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Full Version: Whither the Rose Fin Jig?
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I sent an email to the address on the page you linked to for the Rose Fin Jig (saw it at NARAM 56 and was very impressed). The email bounced with “invalid recipient”.

Do you have any other contact information perchance?
Unfortunately, Art Rose died in 2014, and no copies of his fin jig are being made. 

His company website is still up, but nothing is available. 

So that fliers can see what it is we are talking about, here is a link to a page about the Rose Fin Jig, and a photo below.


And being used by Emma Krystal.

[Image: KAXYH4k.jpg]

When Art died there were only 3 or 4 completed fin jigs left.  Because they were the last ones they sold for much more than the prices listed on the website, the last new one going earlier this year for ~$1000.  I know that seems insane to many but these are incredible precision instruments made by a master machinist (who also happened to be one of the Godfathers of competition rocketry) for building models for world class competition. They weren't designed to  glue fins on sport models (although I do, LOL). 

Emma and I have built hundreds and hundreds of models on our fin jig.  It has travelled with us to 6 world competitions and all over the U.S. competing.  The rocket Emma is building in George's photo not only won that competition but it also set a national record. And yes, she's building it the day of the competition, on the flying field.

I probably use my fin jig least once a month, often much more.  As a matter of fact I was using it just 3 days ago to put together a demonstration model for a young man I'm mentoring for our junior team. As I explained to him and his dad, no model built with a Rose Fin Jig will spin on the way up, not even a little.  It is an absolutely flawless piece of precision equipment that produces the same perfect result every time. It is my absolute favorite piece of rocketry equipment that I own, and an absolute pleasure every time I use it.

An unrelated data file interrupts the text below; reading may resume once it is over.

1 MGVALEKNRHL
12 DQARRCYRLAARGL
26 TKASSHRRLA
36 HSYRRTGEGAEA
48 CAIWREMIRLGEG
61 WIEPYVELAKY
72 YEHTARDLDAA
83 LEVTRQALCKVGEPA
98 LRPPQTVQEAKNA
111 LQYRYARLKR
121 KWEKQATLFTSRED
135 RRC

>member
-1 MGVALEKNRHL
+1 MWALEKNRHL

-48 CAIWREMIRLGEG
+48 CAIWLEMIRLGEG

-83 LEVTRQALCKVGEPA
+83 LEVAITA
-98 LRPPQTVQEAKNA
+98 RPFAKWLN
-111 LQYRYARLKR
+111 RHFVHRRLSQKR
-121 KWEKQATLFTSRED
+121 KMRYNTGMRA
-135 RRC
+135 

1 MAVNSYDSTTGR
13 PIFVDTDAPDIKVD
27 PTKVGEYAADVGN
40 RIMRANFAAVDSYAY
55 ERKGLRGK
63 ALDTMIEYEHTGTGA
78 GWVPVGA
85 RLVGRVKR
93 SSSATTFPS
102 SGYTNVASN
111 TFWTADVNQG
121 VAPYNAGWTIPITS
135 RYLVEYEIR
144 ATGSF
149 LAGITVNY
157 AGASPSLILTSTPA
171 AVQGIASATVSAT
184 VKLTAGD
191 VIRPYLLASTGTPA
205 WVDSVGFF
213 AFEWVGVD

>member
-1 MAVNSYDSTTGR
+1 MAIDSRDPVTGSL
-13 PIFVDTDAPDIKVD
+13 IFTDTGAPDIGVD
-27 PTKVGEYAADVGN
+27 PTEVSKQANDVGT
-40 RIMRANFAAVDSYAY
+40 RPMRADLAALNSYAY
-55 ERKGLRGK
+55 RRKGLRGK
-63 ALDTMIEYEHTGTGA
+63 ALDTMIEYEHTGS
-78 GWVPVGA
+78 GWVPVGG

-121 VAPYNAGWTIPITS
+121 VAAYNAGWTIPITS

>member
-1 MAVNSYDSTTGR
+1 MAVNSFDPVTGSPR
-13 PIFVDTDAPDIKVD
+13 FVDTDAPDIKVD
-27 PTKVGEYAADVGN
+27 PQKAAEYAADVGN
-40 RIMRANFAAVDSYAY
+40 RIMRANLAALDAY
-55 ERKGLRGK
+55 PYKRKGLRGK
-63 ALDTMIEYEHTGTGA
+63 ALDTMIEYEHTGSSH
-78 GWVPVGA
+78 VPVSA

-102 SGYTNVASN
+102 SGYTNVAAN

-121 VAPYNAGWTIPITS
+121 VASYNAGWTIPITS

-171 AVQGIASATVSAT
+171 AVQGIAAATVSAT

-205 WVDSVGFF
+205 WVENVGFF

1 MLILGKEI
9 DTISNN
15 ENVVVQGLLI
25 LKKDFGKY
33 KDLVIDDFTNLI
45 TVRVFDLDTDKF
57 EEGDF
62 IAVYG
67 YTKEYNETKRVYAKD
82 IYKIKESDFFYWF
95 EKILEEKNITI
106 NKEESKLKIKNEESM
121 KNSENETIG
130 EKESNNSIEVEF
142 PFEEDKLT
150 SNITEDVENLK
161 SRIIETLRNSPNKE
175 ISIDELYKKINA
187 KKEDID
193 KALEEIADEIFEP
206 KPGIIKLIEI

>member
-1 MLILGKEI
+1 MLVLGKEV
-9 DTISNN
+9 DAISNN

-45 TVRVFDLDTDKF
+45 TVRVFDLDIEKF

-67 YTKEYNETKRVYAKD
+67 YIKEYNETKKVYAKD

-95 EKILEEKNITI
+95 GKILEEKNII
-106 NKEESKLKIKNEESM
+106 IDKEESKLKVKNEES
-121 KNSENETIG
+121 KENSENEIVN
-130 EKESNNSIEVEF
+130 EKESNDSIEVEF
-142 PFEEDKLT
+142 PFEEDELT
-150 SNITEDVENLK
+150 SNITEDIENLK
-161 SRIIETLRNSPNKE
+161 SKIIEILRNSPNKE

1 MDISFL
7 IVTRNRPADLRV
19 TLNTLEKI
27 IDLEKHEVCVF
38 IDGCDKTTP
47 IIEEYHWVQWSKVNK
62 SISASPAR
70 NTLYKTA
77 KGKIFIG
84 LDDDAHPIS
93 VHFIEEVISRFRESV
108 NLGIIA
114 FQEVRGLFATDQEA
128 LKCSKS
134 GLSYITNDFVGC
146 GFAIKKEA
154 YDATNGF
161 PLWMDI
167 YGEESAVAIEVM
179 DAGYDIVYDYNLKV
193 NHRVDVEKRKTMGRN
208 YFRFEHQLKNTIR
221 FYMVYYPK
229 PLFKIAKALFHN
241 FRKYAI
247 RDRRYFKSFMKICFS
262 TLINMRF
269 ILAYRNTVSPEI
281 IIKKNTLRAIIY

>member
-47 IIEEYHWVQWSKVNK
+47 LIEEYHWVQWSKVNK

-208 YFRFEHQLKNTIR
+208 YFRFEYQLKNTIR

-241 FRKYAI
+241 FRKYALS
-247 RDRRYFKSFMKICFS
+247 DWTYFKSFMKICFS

Although Art built these for many years, I have never seen one for sale on eBay and I've never seen one offered on any of the web forums. I don't know of anyone who has one who has ever offered to give one up.  In terms of quality and rarity, they are truly the Stradivarii of model rocketry.

If you ever have a chance to buy one, don't pass it up. 

Thanks, Steve. I will keep that in mind.

I don’t think it was Art Rose who was offering to build them when I saw one in person (NARAM-56) but that source seems to have dried up as well.
(10-24-2017, 05:20 PM)Bernard Cawley Wrote: [ -> ]Thanks, Steve. I will keep that in mind.

I don’t think it was Art Rose who was offering to build them when I saw one in person (NARAM-56) but that source seems to have dried up as well.
That was Geoffrey, also a machinist, who assisted Art in his later years when he was no longer able to do everything on his own.  Art had a machine shop in his garage and the units Geoffrey was selling at NARAM were made in Art's shop, by Geoffrey and him.  When Art passed his machine tools went to his children so the shop was disbanded. Geoffrey is no longer able to make them.
Ah - thanks for that added detail. I have a terrible head for names and as I age I find that’s getting worse. All I remember is that he (Geoffrey) was offering them at the time and that I hesitated. Too late now. *sigh*